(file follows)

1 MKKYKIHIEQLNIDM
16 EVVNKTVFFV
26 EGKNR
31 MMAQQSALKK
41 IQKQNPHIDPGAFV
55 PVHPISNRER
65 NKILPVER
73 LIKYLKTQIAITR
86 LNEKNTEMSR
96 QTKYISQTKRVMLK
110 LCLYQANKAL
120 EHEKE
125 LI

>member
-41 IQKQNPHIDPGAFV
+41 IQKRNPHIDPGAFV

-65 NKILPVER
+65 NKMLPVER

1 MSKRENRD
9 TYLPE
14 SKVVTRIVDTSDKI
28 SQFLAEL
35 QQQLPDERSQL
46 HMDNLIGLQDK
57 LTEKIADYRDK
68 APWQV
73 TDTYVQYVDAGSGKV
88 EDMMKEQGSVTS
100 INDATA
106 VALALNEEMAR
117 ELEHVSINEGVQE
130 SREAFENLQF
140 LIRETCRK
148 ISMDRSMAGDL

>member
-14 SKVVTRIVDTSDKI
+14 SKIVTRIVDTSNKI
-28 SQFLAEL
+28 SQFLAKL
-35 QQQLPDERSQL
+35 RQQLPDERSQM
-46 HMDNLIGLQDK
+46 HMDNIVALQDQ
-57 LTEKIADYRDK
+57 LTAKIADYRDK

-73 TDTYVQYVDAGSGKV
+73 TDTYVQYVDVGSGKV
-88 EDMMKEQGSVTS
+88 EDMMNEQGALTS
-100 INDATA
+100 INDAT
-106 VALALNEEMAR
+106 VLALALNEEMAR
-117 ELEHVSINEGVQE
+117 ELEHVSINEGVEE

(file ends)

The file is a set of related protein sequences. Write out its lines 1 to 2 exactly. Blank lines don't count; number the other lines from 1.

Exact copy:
1 MKKYKIHIEQLNIDM
16 EVVNKTVFFV